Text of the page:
Right about now at Dodger Stadium, the team is preparing to make the announcement we’ve been waiting for all week – confirmation of Matt Kemp‘s new eight-year, $160m contract. Dylan Hernandez has the yearly breakdown:
Kemp reportedly does not have a no-trade clause included, though that’s largely irrelevant; either he’ll play well enough that the Dodgers won’t want to move him or the dollar figure will make him impossible to move anyway. (Unless Tony Reagins gets another GM gig, I suppose.)
The big item there is that Kemp will count as only $8m against this year’s budget, a big deal since he might have otherwise made in the $14m-16m range through arbitration. With the concerns about what’s left to fit under the 2012 payroll ceiling, taking back a few extra million might just be the difference between Hiroki Kuroda or pretending I like Chris Capuano, Aaron Harang or Jeff Francis. As for the deal itself, having had a few days to digest this, my feelings haven’t really changed. This is an enormous amount of money, by far the biggest in both team & league history, and there’s inherent risk that goes along with that. But if you’re going to make that gamble, making it on an athletic outfielder that you know well and who is just entering his prime is a much smarter choise than doing it on a player already into his 30s who is an uncertain commodity. (Yes, I’m talking about Jayson Werth‘s seven-year deal, though others apply as well.) As risks go, this is among the safer ones, though it’d be nice if the contract also contained language restricting Davey Lopes from ever wandering more than 50 feet from Dodger Stadium for the rest of his life.
Besides, though there’s no arguing the shocking dollar amounts here, this isn’t likely to be the biggest or even the second-biggest contract signing of the offseason. Albert Pujols could get north of $200m, and Prince Fielder is still targeting Ryan Howard‘s $25m/year as his baseline. Once we see where those land, ~$20m/year for a player who is neither over 30 (like Pujols), terrifyingly built (like Fielder), or tethered to first base (like both) could seem almost like a bargain. Even if Kemp doesn’t exactly repeat his fantastic 2011 every season, he’s still likely to be the 4-5 win player that it’d take to make this contract worthwhile.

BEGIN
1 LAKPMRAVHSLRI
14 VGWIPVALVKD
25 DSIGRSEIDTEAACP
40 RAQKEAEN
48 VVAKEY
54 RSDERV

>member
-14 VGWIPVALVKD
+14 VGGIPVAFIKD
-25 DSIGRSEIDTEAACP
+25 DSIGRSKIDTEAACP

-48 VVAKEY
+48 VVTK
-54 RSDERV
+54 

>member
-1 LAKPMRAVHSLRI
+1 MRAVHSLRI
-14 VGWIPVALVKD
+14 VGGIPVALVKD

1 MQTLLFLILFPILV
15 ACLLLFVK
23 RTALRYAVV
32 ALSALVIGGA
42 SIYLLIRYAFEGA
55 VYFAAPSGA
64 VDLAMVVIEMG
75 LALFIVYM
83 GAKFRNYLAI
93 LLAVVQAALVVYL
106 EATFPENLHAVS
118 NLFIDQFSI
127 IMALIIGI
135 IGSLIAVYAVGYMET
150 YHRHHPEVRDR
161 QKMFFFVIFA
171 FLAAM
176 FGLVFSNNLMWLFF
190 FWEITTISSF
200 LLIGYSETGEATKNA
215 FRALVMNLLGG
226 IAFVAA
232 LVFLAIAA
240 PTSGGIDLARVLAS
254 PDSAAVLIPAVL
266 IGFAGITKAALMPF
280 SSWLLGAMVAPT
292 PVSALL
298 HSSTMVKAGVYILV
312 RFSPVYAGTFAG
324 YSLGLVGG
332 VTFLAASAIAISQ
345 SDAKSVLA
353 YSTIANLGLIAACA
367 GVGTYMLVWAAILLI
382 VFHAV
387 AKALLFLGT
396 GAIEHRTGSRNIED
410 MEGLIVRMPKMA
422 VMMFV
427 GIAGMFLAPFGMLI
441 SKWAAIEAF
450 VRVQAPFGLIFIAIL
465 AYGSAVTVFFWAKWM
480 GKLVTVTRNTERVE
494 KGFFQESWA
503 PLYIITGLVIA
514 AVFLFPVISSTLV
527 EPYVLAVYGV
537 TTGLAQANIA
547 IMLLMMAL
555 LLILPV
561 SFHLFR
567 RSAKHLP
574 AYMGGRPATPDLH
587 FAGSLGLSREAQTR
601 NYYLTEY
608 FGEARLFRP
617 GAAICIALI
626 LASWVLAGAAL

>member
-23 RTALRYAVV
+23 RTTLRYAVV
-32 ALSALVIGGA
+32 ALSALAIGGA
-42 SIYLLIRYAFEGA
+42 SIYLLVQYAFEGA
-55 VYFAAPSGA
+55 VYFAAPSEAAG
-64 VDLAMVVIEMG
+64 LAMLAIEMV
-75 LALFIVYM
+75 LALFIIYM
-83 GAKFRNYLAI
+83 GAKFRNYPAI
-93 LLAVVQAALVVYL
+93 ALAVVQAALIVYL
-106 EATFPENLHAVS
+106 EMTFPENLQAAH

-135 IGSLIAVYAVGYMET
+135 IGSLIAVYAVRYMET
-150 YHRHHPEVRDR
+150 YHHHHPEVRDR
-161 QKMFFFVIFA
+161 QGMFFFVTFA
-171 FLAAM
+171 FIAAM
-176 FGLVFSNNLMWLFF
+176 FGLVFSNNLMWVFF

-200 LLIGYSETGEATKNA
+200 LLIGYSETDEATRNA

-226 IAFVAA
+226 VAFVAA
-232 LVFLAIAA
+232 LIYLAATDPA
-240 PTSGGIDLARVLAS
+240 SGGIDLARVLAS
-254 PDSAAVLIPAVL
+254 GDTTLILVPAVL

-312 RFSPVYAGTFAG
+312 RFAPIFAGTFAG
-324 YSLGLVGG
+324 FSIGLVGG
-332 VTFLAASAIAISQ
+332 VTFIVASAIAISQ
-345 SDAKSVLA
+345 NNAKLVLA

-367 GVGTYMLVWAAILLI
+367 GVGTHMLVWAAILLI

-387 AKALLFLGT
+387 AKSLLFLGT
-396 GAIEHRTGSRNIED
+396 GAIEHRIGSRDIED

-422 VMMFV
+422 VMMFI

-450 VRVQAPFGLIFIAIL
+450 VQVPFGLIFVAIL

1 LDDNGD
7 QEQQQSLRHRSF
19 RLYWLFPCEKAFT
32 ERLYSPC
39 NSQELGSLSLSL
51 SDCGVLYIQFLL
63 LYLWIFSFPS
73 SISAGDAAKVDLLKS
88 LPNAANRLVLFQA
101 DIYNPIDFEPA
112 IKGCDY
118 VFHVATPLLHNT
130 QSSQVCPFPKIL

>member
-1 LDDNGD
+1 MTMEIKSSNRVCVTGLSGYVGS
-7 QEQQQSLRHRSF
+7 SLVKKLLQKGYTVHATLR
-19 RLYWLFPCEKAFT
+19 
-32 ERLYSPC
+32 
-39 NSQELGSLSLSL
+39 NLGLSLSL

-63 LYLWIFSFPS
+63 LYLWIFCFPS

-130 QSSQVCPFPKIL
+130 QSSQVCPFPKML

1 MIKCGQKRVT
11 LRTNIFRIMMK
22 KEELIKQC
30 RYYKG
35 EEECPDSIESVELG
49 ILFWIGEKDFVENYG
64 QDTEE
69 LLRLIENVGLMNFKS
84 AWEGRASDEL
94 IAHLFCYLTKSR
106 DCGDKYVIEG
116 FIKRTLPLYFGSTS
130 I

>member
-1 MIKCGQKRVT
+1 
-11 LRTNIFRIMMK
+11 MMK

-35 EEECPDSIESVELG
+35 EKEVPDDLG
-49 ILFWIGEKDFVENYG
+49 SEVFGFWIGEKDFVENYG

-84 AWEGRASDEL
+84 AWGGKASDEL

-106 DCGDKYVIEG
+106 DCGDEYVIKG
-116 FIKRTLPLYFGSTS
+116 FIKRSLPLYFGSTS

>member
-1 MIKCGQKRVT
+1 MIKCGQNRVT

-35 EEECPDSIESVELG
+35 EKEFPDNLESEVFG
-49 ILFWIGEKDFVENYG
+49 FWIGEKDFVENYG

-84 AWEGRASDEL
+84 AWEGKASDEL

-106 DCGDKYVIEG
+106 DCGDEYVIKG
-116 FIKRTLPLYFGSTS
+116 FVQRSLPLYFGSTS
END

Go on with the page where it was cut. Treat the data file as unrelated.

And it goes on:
Taking a larger view, this signing was more important than just baseball, anyway. Sure, locking up your MVP candidate center fielder is fantastic, but as I hardly need to remind you, the last two years have been nightmarish for the Dodgers and their fans. Letting their most marketable homegrown star walk for nothing – or even having to deal with an entire 2012 of “is this Kemp’s last season?” - would have been yet another massive PR disaster after dozens upon dozens of them.
If that required paying a premium, well, so be it. It’s a good day to be Matt Kemp, I’m guessing; it’s definitely a good day to be a Dodger fan.